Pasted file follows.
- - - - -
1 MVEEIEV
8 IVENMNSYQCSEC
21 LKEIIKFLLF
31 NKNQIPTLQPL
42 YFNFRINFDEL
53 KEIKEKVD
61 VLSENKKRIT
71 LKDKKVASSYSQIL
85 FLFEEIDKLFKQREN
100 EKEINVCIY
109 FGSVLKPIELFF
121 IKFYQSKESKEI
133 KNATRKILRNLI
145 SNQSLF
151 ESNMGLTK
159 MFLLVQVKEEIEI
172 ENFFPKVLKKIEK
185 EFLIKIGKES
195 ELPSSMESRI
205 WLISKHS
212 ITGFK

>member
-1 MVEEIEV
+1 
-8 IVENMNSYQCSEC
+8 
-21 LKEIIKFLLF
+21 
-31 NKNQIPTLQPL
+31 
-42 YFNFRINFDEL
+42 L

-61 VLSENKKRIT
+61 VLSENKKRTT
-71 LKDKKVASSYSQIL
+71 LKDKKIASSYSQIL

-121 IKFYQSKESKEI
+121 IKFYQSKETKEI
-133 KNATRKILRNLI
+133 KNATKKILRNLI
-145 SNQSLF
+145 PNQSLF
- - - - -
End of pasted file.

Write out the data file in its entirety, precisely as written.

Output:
1 MVEEIEV
8 IVENMNSYQCSEC
21 LKEIIKFLLF
31 NKNQIPTLQPL
42 YFNFRINFDEL
53 KEIKEKVD
61 VLSENKKRIT
71 LKDKKVASSYSQIL
85 FLFEEIDKLFKQREN
100 EKEINVCIY
109 FGSVLKPIELFF
121 IKFYQSKESKEI
133 KNATRKILRNLI
145 SNQSLF
151 ESNMGLTK
159 MFLLVQVKEEIEI
172 ENFFPKVLKKIEK
185 EFLIKIGKES
195 ELPSSMESRI
205 WLISKHS
212 ITGFK

>member
-1 MVEEIEV
+1 
-8 IVENMNSYQCSEC
+8 
-21 LKEIIKFLLF
+21 
-31 NKNQIPTLQPL
+31 
-42 YFNFRINFDEL
+42 L

-61 VLSENKKRIT
+61 VLSENKKRTT
-71 LKDKKVASSYSQIL
+71 LKDKKIASSYSQIL

-121 IKFYQSKESKEI
+121 IKFYQSKETKEI
-133 KNATRKILRNLI
+133 KNATKKILRNLI
-145 SNQSLF
+145 PNQSLF